'Middle age health crisis' warning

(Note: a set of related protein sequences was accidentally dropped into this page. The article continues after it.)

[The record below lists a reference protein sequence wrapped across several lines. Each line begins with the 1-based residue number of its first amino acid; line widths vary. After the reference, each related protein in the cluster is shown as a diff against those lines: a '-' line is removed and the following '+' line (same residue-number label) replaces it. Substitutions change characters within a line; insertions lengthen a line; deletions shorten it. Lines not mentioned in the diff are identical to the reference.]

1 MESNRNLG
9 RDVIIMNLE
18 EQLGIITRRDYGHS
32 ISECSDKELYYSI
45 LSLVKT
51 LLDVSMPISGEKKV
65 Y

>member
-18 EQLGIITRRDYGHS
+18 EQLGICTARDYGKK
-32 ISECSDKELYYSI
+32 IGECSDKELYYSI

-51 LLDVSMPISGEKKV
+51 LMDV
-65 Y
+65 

Middle-aged people in face a health crisis because of unhealthy lifestyles, experts have warned. Desk jobs, fast food and the daily grind are taking their toll, says Public . Eight in every 10 people aged 40 to 60 in are overweight, drink too much or get too little exercise, the government body warns. PHE wants people to turn over a new leaf in 2017 and make a pledge to get fit.   officials say the "sandwich generation" of people caring for children and ageing parents do not take enough time to look after themselves. Exercises you can do at your desk Do fitness apps actually work?  We are living longer, but are in poorer health because we store up problems as we age.  The campaign's clinical adviser, Prof Muir Gray, said it was about trying to make people have a different attitude to an "environmental problem". "Modern life is dramatically different to even 30 years ago," Prof Gray told Radio 4's Today programme. "People now drive to work and sit at work." "By taking action in mid-life... you can reduce your risk not only of type 2 diabetes, which is a preventable condition, but you can also reduce your risk of dementia and disability and, being a burden to your family," he added. Many people no longer recognise what a healthy body weight looks like, say the officials - and obesity, which greatly increases the risk of type 2 diabetes, is increasingly considered normal.  The PHE website and app has a quiz that gives users a health score based on their lifestyle habits by asking questions such as, "Which snacks do you eat in a normal day?" and "How much exercise do you get every day?"Wake up call The questions are simple, but the results are revealing, says Prof Kevin Fenton, director of and Wellbeing at PHE.  "The How Are You Quiz will help anyone who wants to take a few minutes to take stock and find out quickly where they can take a little action to make a big difference to their health." Speaking to BBC Breakfast, Dr Ellie Cannon said PHE recognised that the "sandwich generation" was "incredibly busy". "This is about making small changes that can have this really big improvement for your long-term health," she added. "People want this, people want the help... it is not encouraging people to take on board anything expensive or anything complicated." More than a million people have taken the quiz so far. One of them is Lee Parker, who is 41 and from Bolton. He did the quiz in March before starting at in August.  He says it was his son who provided a much-needed wake-up call. Lee's son, who is now eight, told him he loved him "even though you are fat".  This was the final nudge that Lee says he needed.  Weighing more than 22 stone, Lee started tot and exercise and lost just over five stone in 16 weeks.  His partner has joined in and has lost two and a half stone. In April 2017, Lee will be taking part in the Manchester marathon. He says: "You can become very complacent when you are in your forties. You kind of think you've done ever


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